Bus lane change on major Nottingham route to 24 hours could catch people out

A bus lane on a major route by Nottingham City Hospital will be enforced 24 hours per day, and most people in the area are happy about it. But despite new signs in place saying that the lane is for buses ‘at all times’, it will not be enforced until later in the month.

Nottingham City Council has been improving Hucknall Road since September 2021, where a bus and cycle lane heading south from the junction with Arnold Road to the roundabout with Valley Road has been widened. A stepped cycle lane has been put in place heading out of the city too.

Work on improving this stretch of road is nearly complete; some roadworks could still be seen midway up Hucknall Road. The bus lane heading into the city was only in effect from certain times, but signage now says it is in effect 24 hours a day.

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However the City Council has said this will not be enforced until later in the month, so motorists can get used to the new rules without picking up a fine. And the switch to a 24 hour bus lane has mostly been backed by people in the area.

Most think it’s a good idea, saying they think it will make bus services more efficient and be safer for other transport users, such as cyclists and those that use e-scooters.

Dave Thomas, 69, who’s runs the Nottingham Volunteer Centre, said: “It’s probably a good idea, and that’s because when I was driving more, I once got a fine down Hucknall Road for driving in the bus lane during the time it was active. But with it being 24 hours, I won’t forget that and won’t do that again.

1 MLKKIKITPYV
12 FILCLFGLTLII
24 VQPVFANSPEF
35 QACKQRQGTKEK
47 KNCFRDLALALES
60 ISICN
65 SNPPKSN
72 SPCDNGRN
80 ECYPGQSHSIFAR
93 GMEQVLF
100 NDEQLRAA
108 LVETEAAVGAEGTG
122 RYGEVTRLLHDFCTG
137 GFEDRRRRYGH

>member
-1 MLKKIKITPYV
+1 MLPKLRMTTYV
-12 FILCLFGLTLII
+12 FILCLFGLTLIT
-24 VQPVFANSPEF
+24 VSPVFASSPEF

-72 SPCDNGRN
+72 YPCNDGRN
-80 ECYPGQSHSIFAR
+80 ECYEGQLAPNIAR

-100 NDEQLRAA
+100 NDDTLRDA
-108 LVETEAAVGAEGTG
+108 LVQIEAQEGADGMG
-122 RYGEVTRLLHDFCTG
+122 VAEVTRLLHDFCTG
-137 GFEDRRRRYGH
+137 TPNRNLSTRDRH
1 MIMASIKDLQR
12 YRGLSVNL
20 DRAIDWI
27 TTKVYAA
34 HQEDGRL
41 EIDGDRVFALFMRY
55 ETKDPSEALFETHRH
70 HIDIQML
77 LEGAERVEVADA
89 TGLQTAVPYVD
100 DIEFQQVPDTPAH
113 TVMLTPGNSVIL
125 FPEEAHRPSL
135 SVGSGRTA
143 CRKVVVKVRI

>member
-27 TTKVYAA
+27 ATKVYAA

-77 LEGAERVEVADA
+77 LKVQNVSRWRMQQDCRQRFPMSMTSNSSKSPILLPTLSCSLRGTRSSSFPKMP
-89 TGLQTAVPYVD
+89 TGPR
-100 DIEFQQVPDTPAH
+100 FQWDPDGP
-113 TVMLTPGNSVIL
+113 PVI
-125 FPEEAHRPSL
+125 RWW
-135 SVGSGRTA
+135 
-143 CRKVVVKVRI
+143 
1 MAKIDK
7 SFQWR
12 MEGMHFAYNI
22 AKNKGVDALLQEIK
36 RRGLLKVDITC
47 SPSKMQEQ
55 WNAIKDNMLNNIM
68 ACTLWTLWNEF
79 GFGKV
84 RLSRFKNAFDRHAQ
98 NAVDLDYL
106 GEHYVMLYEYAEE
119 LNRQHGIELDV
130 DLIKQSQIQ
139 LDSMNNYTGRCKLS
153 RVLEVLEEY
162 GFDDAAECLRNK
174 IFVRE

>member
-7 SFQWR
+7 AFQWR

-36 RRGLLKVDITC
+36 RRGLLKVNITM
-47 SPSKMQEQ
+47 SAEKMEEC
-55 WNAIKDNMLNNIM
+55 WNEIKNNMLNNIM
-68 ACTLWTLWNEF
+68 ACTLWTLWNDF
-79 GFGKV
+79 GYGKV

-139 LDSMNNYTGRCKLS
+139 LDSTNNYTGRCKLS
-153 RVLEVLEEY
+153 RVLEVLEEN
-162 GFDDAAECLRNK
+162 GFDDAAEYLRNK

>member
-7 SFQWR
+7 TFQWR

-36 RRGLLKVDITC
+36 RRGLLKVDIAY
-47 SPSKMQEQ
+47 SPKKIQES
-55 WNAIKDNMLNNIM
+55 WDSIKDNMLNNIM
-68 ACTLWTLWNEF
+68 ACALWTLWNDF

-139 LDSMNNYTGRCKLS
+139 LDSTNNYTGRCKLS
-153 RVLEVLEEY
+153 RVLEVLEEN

“It gets buses through more quickly too. I don’t drive very often now, but now I’d know never to drive in that lane.”

Linda Stokes, 72, who’s retired and was attending City Hospital, said: “Walking down the hill now, it seems a lot quieter. The flow of traffic seems to be not so congested, and it looks a lot better around here too.”

A general view of Hucknall Road by Nottingham City Hospital
A general view of Hucknall Road by Nottingham City Hospital

Vach Ponda, 36, who works at City Hospital, said: “It is a good idea because nowadays people are using more e-scooters. It’s helpful for them because it decreases the risk of accidents.”

Daniel Gregory, 28, who’s unemployed, said: “I’m not a driver myself, but I do use the bus and I think this will be a good thing as long as there are enough drivers. I know at least 3 people that have been caught out by the change and think they are expecting a fine though.”

But one is worried it will make traffic “horrendous”.

Hayley Marraott, 43, a housekeeper from Bakersfield, said: “I think the traffic is going to be horrendous. There are going to be hundreds of fines.”

A City Council spokesperson said: “We have consulted and communicated widely about this improvement scheme which has introduced better pavements, cycle lanes and bus priority along Hucknall Road.

“The bus lane won’t become 24 hours until later this month and so the signage in place will hopefully get motorists used to the change before it goes live and becomes enforceable at all times. We’ll be introducing some extra temporary signs soon to further raise awareness and help motorists adapt to the changes.”